While Ernest Hemingway frequented several places across the globe throughout his lifetime, Walloon Lake, Michigan, was a place he had roots in and returned to in his early years. His father and mother, Dr. Clarence and Grace (Hall) Hemingway first came to the Walloon Lake area in the late 1800s, building their beloved cottage, Windemere, which remains in the family to this day. Ernest was just three months old when he made his first trip to the area. He would return every summer, at least for a brief period of time, until his 1921 wedding to Hadley (Richardson) Hemingway. Walloon Lake is where the Nobel and Pulitzer prize-winning author discovered his love of writing, hunting and fishing. 

To celebrate 100 years since his wedding in nearby Horton Bay, the Village of Walloon Lake is hosting a series of events as part of a “Hemingway Homecoming” celebration including a community read of The Nick Adams Stories, featured cocktails, guest speakers, lodging packages, a birthday celebration on July 21 and a series of events over Labor Day weekend including the unveiling historic art installations downtown. 

On September 3, interested parties are cordially invited to the 100th anniversary “wedding reception” of Ernest and Hadley at the Talcott Center in downtown Walloon Lake. Guests will dine on a world-famous chicken dinner reminiscent of the Pinehurst Inn in Horton Bay, where the wedding party actually gathered following the country wedding of the then virtually unknown writer. The event will also offer a cash bar featuring Michigan craft beverages as well as Papa’s Pilar Rum (named after his 38-foot Atlantic Ocean fishing boat), an auction and a special appearance by the “newlyweds” and will benefit the Michigan Hemingway Society.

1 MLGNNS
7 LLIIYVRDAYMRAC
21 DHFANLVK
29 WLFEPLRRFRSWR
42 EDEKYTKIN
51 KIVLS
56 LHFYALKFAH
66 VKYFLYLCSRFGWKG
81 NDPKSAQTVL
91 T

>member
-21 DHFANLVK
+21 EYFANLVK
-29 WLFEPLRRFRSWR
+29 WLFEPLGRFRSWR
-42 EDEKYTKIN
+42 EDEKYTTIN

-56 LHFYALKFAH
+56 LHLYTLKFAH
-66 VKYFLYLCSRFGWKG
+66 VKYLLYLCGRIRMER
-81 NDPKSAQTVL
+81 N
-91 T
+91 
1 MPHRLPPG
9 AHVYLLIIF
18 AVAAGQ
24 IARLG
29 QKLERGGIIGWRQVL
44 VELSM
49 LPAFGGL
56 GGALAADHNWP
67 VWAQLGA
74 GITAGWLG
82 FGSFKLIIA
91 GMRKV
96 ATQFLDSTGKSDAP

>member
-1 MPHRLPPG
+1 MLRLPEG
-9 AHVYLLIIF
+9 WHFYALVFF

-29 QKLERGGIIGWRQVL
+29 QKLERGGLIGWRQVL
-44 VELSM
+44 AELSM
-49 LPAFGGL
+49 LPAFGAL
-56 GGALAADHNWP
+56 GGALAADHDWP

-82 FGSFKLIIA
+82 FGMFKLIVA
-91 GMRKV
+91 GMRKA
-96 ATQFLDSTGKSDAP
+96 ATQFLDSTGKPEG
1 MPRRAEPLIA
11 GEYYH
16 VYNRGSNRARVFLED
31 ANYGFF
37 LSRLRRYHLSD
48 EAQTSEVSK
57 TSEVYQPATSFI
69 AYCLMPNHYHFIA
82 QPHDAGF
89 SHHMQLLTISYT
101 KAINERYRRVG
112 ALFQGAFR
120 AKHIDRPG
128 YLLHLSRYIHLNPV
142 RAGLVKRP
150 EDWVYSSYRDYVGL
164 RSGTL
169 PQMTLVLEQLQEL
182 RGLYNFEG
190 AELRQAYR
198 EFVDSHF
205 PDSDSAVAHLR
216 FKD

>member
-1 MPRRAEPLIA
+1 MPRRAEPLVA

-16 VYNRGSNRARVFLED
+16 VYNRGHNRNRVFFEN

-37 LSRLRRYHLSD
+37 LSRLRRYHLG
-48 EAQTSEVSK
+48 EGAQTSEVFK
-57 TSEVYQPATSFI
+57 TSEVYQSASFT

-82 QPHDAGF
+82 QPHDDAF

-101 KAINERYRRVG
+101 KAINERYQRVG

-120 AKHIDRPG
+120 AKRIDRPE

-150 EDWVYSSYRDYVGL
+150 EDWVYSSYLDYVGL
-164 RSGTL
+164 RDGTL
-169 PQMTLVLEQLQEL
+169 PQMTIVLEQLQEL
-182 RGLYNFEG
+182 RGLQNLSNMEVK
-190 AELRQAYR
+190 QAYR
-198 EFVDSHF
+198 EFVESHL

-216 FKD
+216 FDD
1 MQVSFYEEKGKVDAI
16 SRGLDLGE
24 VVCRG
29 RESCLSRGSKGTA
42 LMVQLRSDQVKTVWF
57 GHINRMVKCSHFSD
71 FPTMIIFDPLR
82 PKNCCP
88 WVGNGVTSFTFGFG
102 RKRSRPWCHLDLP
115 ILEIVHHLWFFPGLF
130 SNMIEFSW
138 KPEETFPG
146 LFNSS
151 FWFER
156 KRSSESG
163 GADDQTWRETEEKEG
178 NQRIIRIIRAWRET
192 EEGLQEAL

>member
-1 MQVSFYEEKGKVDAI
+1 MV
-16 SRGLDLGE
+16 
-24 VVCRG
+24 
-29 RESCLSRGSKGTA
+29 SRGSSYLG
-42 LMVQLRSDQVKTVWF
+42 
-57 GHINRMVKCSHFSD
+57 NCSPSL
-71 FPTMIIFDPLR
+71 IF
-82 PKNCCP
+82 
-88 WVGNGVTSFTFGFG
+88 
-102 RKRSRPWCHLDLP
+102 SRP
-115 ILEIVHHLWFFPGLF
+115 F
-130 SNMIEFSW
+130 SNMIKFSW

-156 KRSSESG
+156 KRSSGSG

After 15+ months of tight restrictions on gathering, Michigan is finally beginning to open up again. Typically, masks are only required for unvaccinated people until July 1, and capacities for indoor gatherings have drastically increased. However, just because regulations are loosened doesn’t mean that every attendee will be comfortable around so many people and so few masks.

 

When executed safely, in-person meetings and events are possible. But it’s been tough for meeting planners across the nation, due to differing state-by-state and even county-by-county guidelines. In some areas, meetings and events have returned a while ago, but for others, it’s hard to imagine what planning a meeting would be like.

 

With restrictions across the country in a state of constant flux, not everyone is ready to jump back into meeting in person. While some planners are eager to get back to “normal,” the long-term adjustment to new protocols and potential risks make some hesitant to gather.

While wearing masks and social distancing can help keep attendees safe, intentional design choices—such as including natureinspired elements and materials and plenty of plants—can also help calm attendees.